Global markets have been volatile in trade lately as rising number of coronavirus cases have kept a lid on gains. Moreover, the price war between Saudi Arabia and Russia after the Organization of the Petroleum Exporting Countries (OPEC) Plus meet widened the fall.
So, the big question now is how investors should position themselves now, where the buying opportunity is and how long the rout will continue. Mark Mobius of Mobius Capital Partners said, “I don’t think we are at the last stage of panic yet simply because when you have interruption of supply chain as you are having now then the results of this supply chain shortage comes months later when the earnings report come in, sales report come in etc."
"The big problem in the case of the coronavirus is that it started in China and had the biggest impact in China. Around 70 percent of pharmaceutical ingredients for India comes from China, 25 percent of car parts come from there etc., therefore there is going to be a hit to earnings and profits of Indian companies and of course some of that is already in the market but not all of it. So we have to expect more earnings downgrades going forward,” he said in an interview with CNBC-TV18..
Speaking about the crash in the oil markets, he added, “I would say there is no way that we will see the same (2008) kind of financial crisis because that one was very specific to the US over the housing problem and we don’t see that. There have been some cases with Yes Bank where some banks get into trouble because they have funding issues but I don’t think it is the same. I do think it is very important to remember that we are in a situation where the global fear is what is driving a lot of prices down."
"I read someone saying lower oil prices are very bad for countries but it is good for India, it is good for a number of countries. So in some ways Saudi Arabia and Russia have stepped in and helped the rescue package for countries like India, in the sense that it is going to be less onerous for India to import fuel and that will be good for the economy.”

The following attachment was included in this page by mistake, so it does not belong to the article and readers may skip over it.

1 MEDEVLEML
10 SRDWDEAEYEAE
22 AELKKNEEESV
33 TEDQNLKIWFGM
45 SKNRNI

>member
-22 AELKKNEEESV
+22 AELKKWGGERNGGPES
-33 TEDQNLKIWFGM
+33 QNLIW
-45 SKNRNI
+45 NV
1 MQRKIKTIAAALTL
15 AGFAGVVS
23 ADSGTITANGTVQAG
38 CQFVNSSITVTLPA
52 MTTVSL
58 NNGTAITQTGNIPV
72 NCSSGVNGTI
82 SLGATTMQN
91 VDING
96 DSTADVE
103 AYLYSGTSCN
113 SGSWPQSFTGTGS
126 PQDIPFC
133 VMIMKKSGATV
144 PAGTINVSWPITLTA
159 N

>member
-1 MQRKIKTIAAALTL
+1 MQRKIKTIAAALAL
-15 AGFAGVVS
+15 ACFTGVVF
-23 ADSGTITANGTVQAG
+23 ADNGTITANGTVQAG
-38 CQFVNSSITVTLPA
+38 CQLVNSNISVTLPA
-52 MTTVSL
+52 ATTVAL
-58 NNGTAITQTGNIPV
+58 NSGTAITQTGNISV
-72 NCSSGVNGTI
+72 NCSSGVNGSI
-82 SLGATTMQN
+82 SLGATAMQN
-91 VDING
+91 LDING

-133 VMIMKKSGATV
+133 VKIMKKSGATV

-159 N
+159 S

With regards to US markets, he said, “You will see a 3-4 percent more on the downside. A lot of the selling has pretty much been completed now, people are beginning to think of buying in again which is why you are going to see day to day some spike-up in the market but the real recovery will not come for a number of months in my view.”
On the spread of coronavirus he said, “There has been issues regarding supply of coronavirus testing kits. The big difference is that in China, the government can ask everyone stay at home and everyone stays at home but in democracies like US and India, it is impossible to do that because they are a democracy, a free country so it is very difficult to restrict people and their movements and their behaviour. You can encourage them to stay home and you can take certain measures but it is very difficult. So I would say that unless there is intense isolation of those people found to have the virus in the US and India and so forth then you can see the spread as great as it was in China,” he further mentioned.
When asked about the opportunities in Indian market, he said, “Now with the Yes Bank problem, there may be opportunities in the financial sector. We are particularly interested in consumer space and now with oil prices lower, that will get a boost in India. Also companies that are dependent on infrastructure supply because I believe Prime Minister Narendra Modi and his party will try their very best to boost infrastructure spending at a rapid pace.”